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A Quarterly Journal of Contemporary English Language Haibun
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December 2006, vol 2 no 4

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C.W. Hawes

A Sunday Afternoon Walk

Relaxing on the deck, smoking my pipe, the reverie of quiet which normally surrounds my rural home has been disturbed all afternoon by the dull roar of a tractor. Deciding to see what my neighbor is up to, I get to my feet and start down the gravel road toward his property. For a companion, I have my pipe; as my old dog is too busy dreaming of younger days.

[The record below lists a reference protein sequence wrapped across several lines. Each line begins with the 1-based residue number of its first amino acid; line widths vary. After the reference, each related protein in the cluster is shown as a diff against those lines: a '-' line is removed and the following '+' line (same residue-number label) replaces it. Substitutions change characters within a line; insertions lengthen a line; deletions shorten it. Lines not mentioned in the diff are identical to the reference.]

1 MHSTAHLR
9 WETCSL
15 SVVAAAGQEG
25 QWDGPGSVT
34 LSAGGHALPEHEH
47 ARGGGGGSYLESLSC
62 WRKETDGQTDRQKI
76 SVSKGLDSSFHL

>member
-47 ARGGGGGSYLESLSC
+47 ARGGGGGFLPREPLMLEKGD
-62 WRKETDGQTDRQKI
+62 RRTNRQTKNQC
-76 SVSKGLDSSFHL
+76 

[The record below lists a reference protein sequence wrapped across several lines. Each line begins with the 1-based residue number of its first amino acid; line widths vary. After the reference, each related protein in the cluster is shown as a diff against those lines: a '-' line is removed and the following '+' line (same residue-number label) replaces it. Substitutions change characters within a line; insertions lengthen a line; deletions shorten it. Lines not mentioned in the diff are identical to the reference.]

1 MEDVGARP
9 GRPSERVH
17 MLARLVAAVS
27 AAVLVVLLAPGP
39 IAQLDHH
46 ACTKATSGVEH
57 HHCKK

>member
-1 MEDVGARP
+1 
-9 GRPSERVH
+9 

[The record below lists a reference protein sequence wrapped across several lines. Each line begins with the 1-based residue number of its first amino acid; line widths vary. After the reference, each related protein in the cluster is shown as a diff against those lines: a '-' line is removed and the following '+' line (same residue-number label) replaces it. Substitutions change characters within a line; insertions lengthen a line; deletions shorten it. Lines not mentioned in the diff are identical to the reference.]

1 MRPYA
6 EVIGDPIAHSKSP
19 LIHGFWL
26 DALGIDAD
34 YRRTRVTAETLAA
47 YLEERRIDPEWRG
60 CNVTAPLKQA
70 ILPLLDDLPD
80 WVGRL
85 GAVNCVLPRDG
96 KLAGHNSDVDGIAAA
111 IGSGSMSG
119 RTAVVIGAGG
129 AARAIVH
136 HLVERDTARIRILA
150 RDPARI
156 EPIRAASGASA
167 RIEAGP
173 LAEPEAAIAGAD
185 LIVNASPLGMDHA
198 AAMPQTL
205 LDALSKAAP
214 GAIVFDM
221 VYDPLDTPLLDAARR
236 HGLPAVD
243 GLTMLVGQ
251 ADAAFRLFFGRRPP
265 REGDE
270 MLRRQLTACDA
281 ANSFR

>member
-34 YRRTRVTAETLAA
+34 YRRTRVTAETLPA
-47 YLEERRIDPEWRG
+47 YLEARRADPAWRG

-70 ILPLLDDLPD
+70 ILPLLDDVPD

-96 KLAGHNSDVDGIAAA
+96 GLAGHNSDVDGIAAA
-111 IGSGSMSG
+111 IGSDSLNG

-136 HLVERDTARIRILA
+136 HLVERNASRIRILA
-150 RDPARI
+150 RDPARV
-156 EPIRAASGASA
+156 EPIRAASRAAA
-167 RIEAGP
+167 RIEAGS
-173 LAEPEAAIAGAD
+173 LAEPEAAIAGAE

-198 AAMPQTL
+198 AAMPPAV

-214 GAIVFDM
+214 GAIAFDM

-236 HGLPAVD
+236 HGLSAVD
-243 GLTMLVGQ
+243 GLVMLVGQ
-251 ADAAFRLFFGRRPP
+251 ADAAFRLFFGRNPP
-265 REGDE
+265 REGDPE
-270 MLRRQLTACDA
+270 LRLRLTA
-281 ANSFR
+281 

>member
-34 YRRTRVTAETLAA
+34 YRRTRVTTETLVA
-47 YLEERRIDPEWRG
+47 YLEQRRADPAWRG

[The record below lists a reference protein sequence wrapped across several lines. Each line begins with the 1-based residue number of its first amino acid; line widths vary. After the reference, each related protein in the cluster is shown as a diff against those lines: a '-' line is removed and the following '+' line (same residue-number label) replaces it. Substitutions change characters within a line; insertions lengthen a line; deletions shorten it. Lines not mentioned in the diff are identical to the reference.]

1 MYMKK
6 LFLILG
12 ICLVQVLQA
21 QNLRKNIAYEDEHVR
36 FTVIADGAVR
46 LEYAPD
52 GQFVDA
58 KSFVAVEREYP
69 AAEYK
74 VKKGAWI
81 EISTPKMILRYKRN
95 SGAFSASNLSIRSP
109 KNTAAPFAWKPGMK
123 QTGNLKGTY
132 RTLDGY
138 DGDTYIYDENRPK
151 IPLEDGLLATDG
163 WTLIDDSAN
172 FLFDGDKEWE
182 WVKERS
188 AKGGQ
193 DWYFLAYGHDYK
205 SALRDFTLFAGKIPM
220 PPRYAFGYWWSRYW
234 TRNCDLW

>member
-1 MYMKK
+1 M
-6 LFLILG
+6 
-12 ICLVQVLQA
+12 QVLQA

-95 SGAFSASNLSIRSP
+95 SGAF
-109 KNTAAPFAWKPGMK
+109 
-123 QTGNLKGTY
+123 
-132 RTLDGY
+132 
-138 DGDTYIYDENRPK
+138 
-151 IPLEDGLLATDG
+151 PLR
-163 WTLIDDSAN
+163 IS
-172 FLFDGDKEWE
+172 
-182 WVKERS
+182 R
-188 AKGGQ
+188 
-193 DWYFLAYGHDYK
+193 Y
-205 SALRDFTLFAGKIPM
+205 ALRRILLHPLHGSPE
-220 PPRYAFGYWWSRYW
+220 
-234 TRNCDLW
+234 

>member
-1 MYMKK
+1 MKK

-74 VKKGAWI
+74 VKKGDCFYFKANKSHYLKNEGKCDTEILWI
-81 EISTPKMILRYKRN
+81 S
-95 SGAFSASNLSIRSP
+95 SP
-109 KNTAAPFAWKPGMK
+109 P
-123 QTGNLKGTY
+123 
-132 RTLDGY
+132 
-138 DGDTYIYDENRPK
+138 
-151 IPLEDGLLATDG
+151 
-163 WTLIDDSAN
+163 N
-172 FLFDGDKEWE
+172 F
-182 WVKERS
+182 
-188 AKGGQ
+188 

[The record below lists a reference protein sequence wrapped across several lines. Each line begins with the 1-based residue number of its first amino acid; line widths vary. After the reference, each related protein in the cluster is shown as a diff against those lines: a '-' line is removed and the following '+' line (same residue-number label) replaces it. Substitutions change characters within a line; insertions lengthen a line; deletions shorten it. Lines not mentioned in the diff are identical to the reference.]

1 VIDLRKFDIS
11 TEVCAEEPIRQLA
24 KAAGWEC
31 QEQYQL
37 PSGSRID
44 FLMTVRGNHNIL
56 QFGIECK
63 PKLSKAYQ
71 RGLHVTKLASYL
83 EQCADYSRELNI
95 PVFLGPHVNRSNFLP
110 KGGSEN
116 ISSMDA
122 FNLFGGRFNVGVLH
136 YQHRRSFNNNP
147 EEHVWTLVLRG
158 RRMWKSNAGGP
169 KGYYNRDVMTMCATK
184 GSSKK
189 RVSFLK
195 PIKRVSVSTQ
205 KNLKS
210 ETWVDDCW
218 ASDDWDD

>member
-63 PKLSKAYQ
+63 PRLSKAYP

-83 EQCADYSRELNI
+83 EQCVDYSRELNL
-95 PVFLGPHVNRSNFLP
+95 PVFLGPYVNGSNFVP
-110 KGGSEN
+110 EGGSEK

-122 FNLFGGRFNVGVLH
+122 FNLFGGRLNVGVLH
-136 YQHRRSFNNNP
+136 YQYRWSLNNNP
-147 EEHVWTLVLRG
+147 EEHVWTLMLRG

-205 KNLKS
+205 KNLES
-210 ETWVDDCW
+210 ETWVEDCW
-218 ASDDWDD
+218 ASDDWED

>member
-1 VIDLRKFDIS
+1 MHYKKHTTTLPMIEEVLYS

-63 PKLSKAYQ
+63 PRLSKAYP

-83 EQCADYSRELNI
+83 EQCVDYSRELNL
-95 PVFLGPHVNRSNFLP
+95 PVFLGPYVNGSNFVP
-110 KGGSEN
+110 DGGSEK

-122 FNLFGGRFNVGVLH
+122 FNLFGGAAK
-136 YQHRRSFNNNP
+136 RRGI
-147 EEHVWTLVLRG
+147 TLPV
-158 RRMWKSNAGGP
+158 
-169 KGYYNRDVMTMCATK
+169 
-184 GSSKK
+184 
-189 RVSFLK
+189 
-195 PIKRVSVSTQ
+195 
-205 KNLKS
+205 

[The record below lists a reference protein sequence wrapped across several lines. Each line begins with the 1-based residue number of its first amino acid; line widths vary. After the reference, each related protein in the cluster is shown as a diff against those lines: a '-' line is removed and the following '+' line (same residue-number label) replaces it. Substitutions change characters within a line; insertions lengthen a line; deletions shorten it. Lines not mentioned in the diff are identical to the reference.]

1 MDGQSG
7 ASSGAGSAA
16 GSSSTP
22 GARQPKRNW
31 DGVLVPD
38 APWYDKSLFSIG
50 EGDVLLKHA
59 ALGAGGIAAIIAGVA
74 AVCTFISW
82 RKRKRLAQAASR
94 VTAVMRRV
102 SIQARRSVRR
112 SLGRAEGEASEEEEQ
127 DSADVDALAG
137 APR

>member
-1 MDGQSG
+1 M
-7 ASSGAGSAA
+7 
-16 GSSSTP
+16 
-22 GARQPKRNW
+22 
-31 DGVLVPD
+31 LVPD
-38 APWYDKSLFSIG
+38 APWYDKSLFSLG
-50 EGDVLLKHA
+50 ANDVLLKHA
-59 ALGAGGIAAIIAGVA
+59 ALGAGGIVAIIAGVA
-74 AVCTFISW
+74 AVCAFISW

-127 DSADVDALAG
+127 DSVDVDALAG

I walk westward into the brisk wind. All day the scudding grey clouds have threatened to drop rain, but the brief reprieve from the wet spring continues. The wind blows my jacket out behind me. I leave it open, however, as the exertion generates some heat. Before too long I find my neighbor and the reason for the incessant roar: he is cultivating his corn.

The mystery solved, I wave, and turn around for the walk home. On the way back, I pay more attention to the vegetation growing in the no-man's land between the road and the ditch. None of the plants are very tall as the county mowed a couple weeks earlier. Perhaps that is why I had missed the buds of the tiny wild roses growing in the gravel on the edge of the road.

an old path...
in the shrinking puddle
tadpoles